This is a very important question to answer in order to figure out your main needs.  You’d prepare very differently for desert camping than you would for camping in the forest.

In Desert camping temperatures can have extreme ranges from the heat of the day to the cold of the night.  The biggest threats (most of the year) in the desert are the sun and dehydration.  It is very important to protect yourself with sunscreen and drink plenty of water.  Due to the dry air you are not aware of how much you are perspiring because it evaporates so quickly off your skin.

Beach camping is very nice but you should prepare for it.  Due to the nature of sand it is difficult to weigh things down with normal tent stakes.  There are tent stakes that are much longer for this specific purpose.  You also must be prepared for the possibility that sand could get into everything.  Depending on how deep in the sand you’d like to go you should think about the vehicle you are using to get there.  Again, with the nature of sand it may be difficult to dig yourself back out.  You may wish to bring a shovel or random piece of wood.

Forest/woods are usually great for shelter from rainstorms and sun.  They are also great for hammocks but you have to be aware of biting insects and certain itchy plants.  Bug spray would be a huge recommendation for camping in the woods.

3.  When or what time of the year are you going camping?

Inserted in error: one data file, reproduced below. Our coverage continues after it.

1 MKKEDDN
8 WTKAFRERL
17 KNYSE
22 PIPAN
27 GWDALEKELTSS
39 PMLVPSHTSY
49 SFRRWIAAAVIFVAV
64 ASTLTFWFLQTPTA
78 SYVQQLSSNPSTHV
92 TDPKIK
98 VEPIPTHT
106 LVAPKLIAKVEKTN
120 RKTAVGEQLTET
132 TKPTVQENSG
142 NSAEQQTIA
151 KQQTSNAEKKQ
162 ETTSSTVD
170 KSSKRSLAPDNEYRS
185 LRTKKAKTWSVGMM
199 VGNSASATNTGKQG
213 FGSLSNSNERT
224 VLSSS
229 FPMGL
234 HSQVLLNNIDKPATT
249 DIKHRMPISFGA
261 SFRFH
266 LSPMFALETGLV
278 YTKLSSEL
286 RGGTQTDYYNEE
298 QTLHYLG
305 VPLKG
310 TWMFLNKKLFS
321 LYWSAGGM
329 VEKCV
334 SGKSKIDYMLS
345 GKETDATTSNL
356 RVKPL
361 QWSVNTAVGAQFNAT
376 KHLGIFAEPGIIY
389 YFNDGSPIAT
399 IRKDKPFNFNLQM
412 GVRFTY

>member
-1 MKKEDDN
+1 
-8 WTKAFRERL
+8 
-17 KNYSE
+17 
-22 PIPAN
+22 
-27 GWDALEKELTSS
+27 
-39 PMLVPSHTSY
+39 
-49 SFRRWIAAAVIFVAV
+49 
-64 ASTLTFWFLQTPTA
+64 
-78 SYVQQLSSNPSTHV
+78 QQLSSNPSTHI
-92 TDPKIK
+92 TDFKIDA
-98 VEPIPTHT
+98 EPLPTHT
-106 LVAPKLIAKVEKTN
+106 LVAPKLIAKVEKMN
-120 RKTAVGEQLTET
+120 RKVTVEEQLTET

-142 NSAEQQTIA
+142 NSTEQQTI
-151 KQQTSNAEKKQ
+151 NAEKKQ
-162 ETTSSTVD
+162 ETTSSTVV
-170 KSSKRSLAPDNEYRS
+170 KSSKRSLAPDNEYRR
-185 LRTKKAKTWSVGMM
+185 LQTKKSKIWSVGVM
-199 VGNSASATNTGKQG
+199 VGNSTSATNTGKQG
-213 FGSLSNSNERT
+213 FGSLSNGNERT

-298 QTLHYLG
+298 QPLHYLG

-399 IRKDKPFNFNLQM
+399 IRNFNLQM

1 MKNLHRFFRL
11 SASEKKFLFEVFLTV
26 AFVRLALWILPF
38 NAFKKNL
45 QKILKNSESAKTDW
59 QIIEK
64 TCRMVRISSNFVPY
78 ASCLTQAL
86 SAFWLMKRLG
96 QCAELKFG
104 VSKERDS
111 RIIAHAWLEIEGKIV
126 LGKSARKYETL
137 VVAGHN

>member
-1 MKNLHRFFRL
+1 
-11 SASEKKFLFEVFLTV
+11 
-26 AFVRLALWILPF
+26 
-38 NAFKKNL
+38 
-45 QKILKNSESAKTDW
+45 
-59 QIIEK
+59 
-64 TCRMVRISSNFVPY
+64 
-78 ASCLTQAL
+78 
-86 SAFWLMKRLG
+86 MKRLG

Figuring out what type of weather you are going to have to deal with while camping is key.  Personally, I think this is the most important information required to plan a proper camping trip.  Of course if you have an RV, this information probably doesn’t help you because you aren’t exposed to the elements.

Colder weather camping obviously requires warmer clothes but you may wish to consider a warmer camping sleeping bag regardless of what method of shelter you are using.

Wetter weather camping means that your terrain may be more difficult to deal with.  If you are tent camping, it would be recommended to lay a tarp under your tent, look for slightly higher ground to pitch your tent and always use your rain flys.

In hotter weather always make sure to keep yourself hydrated.  If you bring your water with you, bring lots.  If you are hiking camping, you may wish to consider a water treatment or a camping water filter.

Congratulations on taking your first step toward camping by answering these preliminary questions.  You are now on your way to planning for a camping trip tailored more to your specific needs and desires.